America By Bernie Sanders Essay

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The Bernie Sanders campaign’s “America” ad, featuring a homonymous Simon and Garfunkel song, is undoubtedly a positive ad, filled with warmth, hope and enthusiasm. The minute-long advertisement switches focus from the candidate to the voters, or the American people. Using classic American images, a familiar folk-style soundtrack and footage of children and family, “America” appeals to optimism and quaint patriotism, especially those of Iowans who are the primary target of the ad. The ad opens with the shot of a snowy day, with wind turbines in the background. The image brings viewers Iowa to relate whatever else happens in the rest of the ad, since Iowa is one of the “top states for installed wind capacity.” The shot, along with the following …show more content…

The lyrics, “Let us be lovers/We’ll marry our fortunes together,” is accompanied by an older couple dancing together at a Sanders event, two women holding hands looking up, two instances of Sanders directly interacting with his supporters (talking and smiling), and bigger shots of Bernie supporters cheering in crowds, the most noticeable of which shows people holding a sign that reads, “WE LOVE BERNIE.” The connection between the music and the images is clear, as the people in this section of the ad demonstrate both their love for each other and for the candidate. The increased number of people in each shot and the words, “We’ll marry our fortunes together,” foster both enthusiasm and a sense of togetherness in the viewer, for both what is heard and seen is the act of people coming together for one, positive cause. The next lyrics, “I’ve got some real estate here in my bag,” reinforce the idea of hard work, family and working together, as the viewer first sees a small child carrying a baby calf, and an older woman and man working with the child to tend to the …show more content…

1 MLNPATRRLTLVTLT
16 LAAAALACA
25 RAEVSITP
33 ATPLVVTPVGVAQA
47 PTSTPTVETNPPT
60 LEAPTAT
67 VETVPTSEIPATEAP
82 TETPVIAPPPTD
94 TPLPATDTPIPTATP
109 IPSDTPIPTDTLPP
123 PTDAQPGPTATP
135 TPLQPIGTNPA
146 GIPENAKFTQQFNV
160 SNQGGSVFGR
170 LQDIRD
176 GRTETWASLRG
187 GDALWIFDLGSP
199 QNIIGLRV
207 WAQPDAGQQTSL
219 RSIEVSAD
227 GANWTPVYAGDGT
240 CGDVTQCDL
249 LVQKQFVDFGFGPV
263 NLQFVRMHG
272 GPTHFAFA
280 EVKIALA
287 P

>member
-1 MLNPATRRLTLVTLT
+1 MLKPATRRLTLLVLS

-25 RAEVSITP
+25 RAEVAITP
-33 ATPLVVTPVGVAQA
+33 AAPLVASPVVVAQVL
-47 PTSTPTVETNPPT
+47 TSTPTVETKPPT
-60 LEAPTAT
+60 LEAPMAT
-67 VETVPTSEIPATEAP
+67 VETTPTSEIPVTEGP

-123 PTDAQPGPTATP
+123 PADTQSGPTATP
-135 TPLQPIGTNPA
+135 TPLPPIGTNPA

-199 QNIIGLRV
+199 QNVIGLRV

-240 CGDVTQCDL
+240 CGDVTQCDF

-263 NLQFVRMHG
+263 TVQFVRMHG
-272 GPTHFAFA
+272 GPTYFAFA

Stripped of its desire to tell the viewer what to do, the ad is more of a feel-good music video than a political campaigning. The only spoken words in the ad are the customary, “I’m Bernie Sanders; and I approve this message.” However, the “message” is not so clear. Does the Sanders camp wish us to feel that America is supporting Sanders? Or that Sanders, though dubbed a communist, represents American ideals such as the capitalistic American Dream? Tad Devine, Sanders’ senior strategist answered the question by saying that the ad’s message is that “what Bernie Sanders is building is a movement in America.” However, the answer does not reflect the first third of the ad, where neither Sanders or his supporters are present at any point. By placing images to which a ‘real’ American might relate, the ad implies that whatever “movement” Sanders is building, it’s one in which other Americans like the viewer is taking part, and one in which it is only natural that the viewer belongs. There is a superficial connection made between the stereotypical ‘American’ images and the enthusiasm of Sanders supporters. The ad makes no claim that those who identify with the images in the beginning represent the same demographic of people who are cheering him on, but that does not matter: the association between the ad’s basket

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